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Old 11-26-2016, 05:16 AM
 
Location: R.I.
970 posts, read 602,748 times
Reputation: 4165

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Quote:
Originally Posted by fluffythewondercat View Post
Sorry, but that's complete nonsense.

While it may make you feel good to believe that lifestyle determines all, each person is an individual. I have iron deficiency anemia; my father had it as well. A close friend of ours has familial hypercholesterolemia, which is a genetic defect that causes high total cholesterol and high LDLs. It has nothing to do with diet or lifestyle. He is on statins.
I agree with you. Clean living can certainly impact for some the reduction and control of certain diseases such as coronary artery disease, diabetes, and COPD but unfortunately does nothing in regards to the prevention and control of diseases such as Parkinson's. This devastating disease results from a section of the brain no longer manufacturing dopamine, and without supplementation of the medication levodopa, people who suffer from this disease become rigid and mobility is difficult and eventually non existent. Interestingly, research has found lower incidences of this disease amongst those that smoke and ingest caffeine products.

My late husband who died at age 49 of a massive coronary occlusion did not drink, smoke, worked out daily, and ate an exceptionally clean diet and literally would become nauseous at the sight of butter. Had he not been so stubborn by his refusal to see a doctor on a regular basis where his elevated lipids that were not being controlled by his clean lifestyle would have been discovered, quite possibly he taking a statin when all else failed could have saved his life.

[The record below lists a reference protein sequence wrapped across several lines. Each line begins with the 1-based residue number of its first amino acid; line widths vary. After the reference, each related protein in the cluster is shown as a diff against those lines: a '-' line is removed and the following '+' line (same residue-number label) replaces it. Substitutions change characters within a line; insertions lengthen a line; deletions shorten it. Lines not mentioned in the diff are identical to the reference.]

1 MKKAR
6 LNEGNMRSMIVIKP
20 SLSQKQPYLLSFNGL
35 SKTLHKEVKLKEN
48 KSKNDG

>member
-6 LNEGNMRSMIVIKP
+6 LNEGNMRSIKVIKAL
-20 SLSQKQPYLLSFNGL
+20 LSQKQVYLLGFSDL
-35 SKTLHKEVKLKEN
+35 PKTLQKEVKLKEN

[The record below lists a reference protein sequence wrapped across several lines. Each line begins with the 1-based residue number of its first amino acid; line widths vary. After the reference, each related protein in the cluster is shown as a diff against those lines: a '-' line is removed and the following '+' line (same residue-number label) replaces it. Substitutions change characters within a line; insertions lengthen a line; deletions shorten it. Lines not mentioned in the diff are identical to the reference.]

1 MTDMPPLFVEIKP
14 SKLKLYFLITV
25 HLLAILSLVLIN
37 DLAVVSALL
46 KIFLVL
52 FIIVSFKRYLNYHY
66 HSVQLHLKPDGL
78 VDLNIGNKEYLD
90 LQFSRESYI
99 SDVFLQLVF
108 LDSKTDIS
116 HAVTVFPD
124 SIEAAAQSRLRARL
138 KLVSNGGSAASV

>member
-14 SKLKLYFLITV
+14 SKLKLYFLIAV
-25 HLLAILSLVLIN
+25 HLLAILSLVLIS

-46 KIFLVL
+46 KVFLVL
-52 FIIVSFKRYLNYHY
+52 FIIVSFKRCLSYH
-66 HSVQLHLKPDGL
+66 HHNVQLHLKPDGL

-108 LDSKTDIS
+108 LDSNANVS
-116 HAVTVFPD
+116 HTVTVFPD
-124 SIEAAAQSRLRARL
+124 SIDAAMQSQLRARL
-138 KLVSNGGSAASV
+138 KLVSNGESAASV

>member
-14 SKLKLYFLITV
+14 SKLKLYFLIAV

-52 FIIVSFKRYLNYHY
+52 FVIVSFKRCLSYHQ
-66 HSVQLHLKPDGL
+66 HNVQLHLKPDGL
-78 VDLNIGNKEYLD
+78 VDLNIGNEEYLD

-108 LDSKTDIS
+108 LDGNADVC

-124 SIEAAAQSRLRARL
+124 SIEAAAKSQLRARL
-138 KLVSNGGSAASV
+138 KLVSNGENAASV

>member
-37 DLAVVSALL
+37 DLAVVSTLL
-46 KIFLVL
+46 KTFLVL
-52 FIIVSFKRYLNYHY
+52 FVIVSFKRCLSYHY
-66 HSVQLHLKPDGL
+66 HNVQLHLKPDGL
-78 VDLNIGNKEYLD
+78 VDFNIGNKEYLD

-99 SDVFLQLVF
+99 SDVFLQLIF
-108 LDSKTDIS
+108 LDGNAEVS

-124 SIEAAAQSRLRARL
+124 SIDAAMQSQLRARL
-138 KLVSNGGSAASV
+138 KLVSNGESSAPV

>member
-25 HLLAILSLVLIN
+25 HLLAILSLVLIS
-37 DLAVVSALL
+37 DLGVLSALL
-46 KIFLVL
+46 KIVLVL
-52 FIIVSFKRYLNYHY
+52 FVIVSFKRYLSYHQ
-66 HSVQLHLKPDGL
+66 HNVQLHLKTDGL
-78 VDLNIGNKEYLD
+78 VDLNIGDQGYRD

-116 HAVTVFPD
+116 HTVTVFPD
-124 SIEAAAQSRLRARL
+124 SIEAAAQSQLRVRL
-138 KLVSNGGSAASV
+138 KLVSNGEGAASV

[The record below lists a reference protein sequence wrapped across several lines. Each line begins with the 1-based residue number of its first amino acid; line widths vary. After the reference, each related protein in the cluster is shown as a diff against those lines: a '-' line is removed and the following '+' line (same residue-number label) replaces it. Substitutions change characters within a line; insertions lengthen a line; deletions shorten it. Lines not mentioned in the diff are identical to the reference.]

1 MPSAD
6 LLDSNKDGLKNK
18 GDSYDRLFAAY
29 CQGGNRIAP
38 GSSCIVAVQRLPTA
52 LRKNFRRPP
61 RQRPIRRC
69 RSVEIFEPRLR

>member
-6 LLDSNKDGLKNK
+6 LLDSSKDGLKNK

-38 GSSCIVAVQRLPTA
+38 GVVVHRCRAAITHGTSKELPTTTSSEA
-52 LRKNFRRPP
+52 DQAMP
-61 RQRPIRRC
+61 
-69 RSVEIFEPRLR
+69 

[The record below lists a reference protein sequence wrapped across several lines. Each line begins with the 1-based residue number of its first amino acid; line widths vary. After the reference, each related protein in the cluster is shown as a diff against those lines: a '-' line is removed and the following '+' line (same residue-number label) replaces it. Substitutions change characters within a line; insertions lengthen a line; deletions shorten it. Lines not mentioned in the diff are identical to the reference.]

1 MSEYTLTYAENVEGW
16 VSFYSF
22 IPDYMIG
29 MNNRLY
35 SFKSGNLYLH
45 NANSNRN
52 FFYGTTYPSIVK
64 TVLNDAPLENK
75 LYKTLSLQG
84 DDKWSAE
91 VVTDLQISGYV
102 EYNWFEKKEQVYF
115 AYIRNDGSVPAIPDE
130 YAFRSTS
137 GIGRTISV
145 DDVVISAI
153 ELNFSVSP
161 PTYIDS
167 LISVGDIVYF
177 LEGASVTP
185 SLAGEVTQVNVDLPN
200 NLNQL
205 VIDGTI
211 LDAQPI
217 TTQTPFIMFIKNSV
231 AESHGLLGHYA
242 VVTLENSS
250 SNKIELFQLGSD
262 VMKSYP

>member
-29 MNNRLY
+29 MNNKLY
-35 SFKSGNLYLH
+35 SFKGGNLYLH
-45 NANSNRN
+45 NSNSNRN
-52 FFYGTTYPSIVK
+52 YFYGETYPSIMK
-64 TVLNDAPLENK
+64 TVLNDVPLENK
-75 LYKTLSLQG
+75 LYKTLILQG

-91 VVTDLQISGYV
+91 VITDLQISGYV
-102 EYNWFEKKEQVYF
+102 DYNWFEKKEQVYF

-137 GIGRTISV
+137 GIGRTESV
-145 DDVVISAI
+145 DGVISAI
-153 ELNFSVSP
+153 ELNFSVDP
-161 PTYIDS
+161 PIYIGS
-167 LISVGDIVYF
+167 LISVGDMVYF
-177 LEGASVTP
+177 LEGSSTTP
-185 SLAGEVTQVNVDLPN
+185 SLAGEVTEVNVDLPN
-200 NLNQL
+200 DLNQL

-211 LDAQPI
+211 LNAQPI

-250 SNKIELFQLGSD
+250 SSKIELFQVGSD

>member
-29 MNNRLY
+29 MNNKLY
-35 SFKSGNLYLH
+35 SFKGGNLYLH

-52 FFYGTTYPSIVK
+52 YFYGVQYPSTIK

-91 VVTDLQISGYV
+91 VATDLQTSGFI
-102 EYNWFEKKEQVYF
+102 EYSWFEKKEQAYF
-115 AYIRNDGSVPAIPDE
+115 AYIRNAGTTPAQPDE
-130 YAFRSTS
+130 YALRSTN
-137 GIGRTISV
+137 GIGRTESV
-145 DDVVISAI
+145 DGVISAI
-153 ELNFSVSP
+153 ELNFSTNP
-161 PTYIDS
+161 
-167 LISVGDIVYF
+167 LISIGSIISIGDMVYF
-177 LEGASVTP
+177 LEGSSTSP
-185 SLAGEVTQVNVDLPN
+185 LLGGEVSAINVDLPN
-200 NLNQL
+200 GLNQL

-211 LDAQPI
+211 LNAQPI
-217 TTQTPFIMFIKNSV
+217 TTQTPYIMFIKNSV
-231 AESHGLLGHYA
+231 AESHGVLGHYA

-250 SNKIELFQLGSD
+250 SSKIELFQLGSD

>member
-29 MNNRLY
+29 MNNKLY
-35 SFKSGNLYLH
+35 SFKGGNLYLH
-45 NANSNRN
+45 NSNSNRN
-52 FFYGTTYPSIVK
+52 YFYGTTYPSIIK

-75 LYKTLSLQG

Nobody enjoys taking medications, but thankfully they are available when all else fails.
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Old 11-26-2016, 05:42 AM
 
Location: Arizona
5,939 posts, read 5,293,703 times
Reputation: 17896
Quote:
Originally Posted by reneeh63 View Post
The lesson is to only talk to sympathetic people!
The lesson should be to get on with your life. If your life only consists of medication and your ailments as it seems to be with some people you won't find many willing to listen, except from others that also have a life that only consists of medication and ailments.

Many people take drugs daily. They also do many other things. I am sure many of my friends take some types of drugs but I don't know who takes what. It isn't talked about when there are so many other things to say.
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Old 11-29-2016, 12:02 PM
 
Location: Las Vegas
13,879 posts, read 25,306,858 times
Reputation: 26334